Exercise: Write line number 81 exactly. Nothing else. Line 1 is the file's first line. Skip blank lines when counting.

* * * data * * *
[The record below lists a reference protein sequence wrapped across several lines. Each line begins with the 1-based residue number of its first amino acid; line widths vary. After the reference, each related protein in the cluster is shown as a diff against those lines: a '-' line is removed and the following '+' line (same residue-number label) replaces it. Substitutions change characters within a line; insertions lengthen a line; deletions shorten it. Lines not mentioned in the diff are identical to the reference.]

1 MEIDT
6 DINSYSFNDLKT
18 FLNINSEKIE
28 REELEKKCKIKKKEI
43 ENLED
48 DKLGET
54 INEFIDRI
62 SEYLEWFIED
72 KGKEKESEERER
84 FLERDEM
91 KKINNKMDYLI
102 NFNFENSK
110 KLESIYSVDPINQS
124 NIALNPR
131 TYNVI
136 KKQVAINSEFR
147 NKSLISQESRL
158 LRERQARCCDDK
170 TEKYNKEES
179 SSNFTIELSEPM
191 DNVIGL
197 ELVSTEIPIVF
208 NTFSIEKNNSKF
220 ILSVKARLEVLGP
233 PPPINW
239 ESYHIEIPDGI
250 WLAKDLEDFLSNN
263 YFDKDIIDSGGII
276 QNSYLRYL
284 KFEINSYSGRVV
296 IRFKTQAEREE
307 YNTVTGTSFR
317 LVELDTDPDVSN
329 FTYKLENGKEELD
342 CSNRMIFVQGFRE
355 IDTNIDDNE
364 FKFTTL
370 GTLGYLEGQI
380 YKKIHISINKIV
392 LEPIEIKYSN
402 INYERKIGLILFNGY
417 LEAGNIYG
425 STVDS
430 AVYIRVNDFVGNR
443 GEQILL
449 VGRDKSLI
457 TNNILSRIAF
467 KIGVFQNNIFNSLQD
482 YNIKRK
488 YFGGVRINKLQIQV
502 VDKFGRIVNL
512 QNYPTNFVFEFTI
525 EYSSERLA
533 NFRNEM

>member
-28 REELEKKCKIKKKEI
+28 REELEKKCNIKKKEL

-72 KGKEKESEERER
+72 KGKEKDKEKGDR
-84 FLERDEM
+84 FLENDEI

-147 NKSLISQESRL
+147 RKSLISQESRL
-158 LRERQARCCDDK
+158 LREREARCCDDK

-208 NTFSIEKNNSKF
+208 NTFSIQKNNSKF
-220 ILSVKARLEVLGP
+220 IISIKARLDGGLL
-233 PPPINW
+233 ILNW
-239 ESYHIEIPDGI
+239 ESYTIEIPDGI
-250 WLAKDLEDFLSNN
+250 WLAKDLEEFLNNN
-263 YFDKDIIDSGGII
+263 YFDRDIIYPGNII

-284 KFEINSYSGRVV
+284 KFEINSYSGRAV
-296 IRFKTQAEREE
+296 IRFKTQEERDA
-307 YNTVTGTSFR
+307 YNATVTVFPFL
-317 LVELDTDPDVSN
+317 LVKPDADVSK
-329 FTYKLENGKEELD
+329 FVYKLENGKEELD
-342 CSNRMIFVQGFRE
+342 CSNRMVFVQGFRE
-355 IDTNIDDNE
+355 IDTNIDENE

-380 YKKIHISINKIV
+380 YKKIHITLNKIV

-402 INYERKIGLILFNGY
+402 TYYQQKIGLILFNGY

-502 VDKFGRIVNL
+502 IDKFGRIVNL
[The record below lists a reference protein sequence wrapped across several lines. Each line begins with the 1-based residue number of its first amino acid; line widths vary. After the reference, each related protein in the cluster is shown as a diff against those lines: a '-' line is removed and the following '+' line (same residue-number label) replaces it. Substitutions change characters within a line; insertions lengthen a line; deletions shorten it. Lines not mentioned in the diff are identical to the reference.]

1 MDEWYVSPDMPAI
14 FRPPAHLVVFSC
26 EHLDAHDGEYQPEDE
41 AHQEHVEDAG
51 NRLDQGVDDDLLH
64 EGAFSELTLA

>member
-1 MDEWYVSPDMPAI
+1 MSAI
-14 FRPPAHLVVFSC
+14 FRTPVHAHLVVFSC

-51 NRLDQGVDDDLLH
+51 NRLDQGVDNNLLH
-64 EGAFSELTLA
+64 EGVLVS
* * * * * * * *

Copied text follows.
-296 IRFKTQAEREE